If you needed debt financing for a mid-market company, your only alternative was senior debt (mostly asset-based but cash flow was available for the best companies) and relatively expensive mezzanine debt.
That was it!! But some insightful lenders decided that unsecured subordinated debt was just too costly and introduced second-lien loans to the market. Life got a little more confusing trying to decipher the differences in terms and intercreditor agreements between mezzanine and second- lien loans (particularly because, ironically, although second-lien lenders had liens, there was rarely, if ever, actual collateral value to support the loan).
But the market readily accepted this new security. And, of course, it wasn’t that many years ago when BDCs, hedge funds and credit opportunity funds made a full frontal assault on the entire financing market by bringing unitranche structures to the market. Senior lenders, second-lien lenders and mezzanine providers all felt the brunt of this onslaught, although many eventually tried to gain a piece of the pie for themselves by offering to tranche the unitranche loans by taking a first–out or last-out piece of the debt.
So we thought everything would remain status quo for a while. But those enterprising senior lenders just couldn’t let their hard-earned place in the financing market deteriorate so, lo and behold, another structure has emerged—senior stretch. It’s not a particularly complex structure. In fact it’s downright simple. And therein may lay its competitive advantage.
Take that 4.0x senior/6.0x total debt structure which seems to be right down the middle of the fairway these days. Well, senior lenders are now saying, “Why complicate things? We’ll lend you 4.75x in a senior stretch term loan, as long as no other debt comes behind us.” Just think, one loan document, no intercreditor agreement, and only one set of covenants. And with senior lenders now having side vehicles that allow them to increase their hold sizes, the number of lenders needed for this new structure is often no more than a traditional senior loan. Can any private equity firm pass up this new structure?
Lenders seem to be offering senior stretch loans to better credits with EBITDA in excess of $15.0 million. While there are no hard and fast rules, senior stretch loans increase the leverage ratio over a traditional senior term loan by approximately 0.75x in return for a roughly 50-100bp increase in interest rates. As a result, this new structure has about 1.00 – 1.25x less debt but, in return, the overall weighted average cost of this structure is usually 100 -150 bps lower than more conventional structures like unitranche or senior/mezz structures.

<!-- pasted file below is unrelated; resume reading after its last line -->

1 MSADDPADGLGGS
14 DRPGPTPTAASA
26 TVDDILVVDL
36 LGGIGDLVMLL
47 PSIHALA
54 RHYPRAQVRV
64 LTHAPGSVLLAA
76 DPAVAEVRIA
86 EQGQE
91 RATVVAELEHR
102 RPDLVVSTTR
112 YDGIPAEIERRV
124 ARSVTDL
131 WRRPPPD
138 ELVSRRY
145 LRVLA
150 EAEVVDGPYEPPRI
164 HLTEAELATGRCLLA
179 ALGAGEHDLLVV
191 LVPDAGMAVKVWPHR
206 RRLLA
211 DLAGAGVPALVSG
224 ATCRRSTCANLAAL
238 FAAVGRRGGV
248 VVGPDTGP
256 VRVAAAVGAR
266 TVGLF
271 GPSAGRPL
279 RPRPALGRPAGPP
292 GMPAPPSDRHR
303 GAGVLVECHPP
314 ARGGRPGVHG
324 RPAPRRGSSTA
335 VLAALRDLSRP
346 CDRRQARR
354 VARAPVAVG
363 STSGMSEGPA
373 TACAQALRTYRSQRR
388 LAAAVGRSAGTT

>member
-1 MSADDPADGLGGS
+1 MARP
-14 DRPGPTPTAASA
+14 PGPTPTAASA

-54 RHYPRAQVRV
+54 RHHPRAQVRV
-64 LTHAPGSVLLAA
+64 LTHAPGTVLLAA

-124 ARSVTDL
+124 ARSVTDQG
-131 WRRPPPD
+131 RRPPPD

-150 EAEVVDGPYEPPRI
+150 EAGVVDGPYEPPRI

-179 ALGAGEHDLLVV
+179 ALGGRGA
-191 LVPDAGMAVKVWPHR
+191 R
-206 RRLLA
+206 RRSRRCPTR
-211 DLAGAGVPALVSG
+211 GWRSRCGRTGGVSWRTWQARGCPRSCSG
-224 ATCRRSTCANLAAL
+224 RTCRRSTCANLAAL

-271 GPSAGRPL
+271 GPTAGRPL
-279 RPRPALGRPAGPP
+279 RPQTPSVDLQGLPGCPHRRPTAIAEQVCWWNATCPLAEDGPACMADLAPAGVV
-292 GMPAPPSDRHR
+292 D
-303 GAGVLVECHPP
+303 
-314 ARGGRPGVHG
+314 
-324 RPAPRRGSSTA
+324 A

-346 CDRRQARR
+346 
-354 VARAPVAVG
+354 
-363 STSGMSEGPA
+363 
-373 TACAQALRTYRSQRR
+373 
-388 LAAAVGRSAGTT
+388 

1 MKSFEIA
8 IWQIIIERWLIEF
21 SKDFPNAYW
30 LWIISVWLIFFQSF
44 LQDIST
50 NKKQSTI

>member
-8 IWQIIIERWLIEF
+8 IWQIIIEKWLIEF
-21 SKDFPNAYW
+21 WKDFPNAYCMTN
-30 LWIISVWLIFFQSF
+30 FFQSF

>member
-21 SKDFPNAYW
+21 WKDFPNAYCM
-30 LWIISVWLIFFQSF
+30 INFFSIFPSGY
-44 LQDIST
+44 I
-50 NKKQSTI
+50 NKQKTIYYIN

And private equity funds seem to readily embrace this new structure. Although a stretch senior loan requires the borrower to put up a little more equity, with sponsors having difficulty deploying capital, investing additional capital in return for a simple capital structure with lower borrowing costs is not a bad thing. The additional equity required by the senior stretch loan normally results in a slightly lower IRR, or cash on cash return, to the private equity firm, although, interestingly, the lower the company’s growth rates, the smaller the difference in yields. And certain private equity funds that still associate a negative stigma with unitranche loans, or bristle at the thought of paying 11 percent to 12 percent interest on a mezzanine loan, find this new structure particularly appealing.
So, with senior lenders once again clamoring their way to the top of the food chain, will the BDCs, hedge funds and credit opportunity funds try to slay the competition with the introduction of yet another structure? That remains to be seen, but the emergence of the senior stretch product is just more evidence that borrowers are in the driver’s seat in today’s financing market.
Ron Kahn is a managing director at Chicago investment bank Lincoln International.